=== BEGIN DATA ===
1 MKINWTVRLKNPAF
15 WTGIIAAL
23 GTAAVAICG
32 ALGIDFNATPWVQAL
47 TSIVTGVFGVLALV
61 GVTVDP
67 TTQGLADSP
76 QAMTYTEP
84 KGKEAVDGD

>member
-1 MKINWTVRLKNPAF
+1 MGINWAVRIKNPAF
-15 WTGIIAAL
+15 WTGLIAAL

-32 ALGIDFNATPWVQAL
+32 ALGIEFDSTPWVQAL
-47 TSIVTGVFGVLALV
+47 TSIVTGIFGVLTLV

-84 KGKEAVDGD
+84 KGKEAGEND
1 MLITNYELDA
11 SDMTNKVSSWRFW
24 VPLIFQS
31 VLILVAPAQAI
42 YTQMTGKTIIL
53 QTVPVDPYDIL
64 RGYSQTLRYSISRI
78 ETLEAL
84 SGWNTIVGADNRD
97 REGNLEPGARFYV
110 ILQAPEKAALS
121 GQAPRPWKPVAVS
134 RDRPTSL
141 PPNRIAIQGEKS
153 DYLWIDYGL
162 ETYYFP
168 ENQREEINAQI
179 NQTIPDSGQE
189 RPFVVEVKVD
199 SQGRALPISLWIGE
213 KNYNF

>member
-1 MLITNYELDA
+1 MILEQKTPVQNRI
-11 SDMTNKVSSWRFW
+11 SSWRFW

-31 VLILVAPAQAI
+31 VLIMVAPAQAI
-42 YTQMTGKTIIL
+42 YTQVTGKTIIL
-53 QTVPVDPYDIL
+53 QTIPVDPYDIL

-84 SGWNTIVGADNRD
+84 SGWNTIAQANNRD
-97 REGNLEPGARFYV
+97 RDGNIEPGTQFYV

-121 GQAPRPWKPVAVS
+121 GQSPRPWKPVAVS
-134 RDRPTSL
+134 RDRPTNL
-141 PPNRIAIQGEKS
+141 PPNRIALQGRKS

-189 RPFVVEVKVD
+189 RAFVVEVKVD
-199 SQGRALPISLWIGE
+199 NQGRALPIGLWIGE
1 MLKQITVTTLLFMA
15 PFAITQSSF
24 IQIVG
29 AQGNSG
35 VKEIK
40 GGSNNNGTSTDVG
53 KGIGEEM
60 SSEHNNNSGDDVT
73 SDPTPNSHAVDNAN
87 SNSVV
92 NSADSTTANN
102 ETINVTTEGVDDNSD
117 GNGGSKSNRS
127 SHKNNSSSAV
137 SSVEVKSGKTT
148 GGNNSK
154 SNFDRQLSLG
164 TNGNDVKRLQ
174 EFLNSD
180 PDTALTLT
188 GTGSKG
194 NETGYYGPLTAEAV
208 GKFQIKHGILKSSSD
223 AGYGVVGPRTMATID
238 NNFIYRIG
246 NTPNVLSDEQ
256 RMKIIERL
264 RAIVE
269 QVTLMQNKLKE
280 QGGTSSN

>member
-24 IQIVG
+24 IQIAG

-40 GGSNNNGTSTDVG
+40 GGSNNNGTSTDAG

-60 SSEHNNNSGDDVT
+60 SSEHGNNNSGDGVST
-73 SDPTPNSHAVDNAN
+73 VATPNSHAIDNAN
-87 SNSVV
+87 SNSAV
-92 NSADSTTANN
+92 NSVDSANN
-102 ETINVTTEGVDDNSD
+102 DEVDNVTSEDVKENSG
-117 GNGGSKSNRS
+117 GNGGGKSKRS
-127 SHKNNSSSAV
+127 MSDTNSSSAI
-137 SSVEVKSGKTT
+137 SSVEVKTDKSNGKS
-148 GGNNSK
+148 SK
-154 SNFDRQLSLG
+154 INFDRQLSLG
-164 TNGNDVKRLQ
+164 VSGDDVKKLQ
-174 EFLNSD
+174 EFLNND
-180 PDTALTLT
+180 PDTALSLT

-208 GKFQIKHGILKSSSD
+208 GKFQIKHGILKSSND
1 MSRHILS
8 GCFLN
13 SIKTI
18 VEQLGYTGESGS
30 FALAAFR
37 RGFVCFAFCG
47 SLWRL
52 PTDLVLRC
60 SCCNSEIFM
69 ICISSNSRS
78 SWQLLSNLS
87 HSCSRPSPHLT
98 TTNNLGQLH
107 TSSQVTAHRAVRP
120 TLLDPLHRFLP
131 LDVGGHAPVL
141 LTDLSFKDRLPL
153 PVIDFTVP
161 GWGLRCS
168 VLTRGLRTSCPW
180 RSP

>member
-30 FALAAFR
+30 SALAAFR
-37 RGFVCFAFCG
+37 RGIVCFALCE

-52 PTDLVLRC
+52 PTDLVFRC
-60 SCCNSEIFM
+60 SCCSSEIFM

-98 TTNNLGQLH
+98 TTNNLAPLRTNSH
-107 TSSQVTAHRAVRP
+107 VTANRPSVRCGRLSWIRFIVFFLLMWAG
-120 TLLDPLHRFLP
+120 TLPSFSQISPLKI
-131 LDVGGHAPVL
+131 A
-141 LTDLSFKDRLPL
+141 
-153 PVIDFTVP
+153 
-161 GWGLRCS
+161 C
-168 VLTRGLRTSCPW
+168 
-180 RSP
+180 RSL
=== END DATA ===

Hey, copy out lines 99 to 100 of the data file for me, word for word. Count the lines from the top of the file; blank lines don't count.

+24 IQIAG

-40 GGSNNNGTSTDVG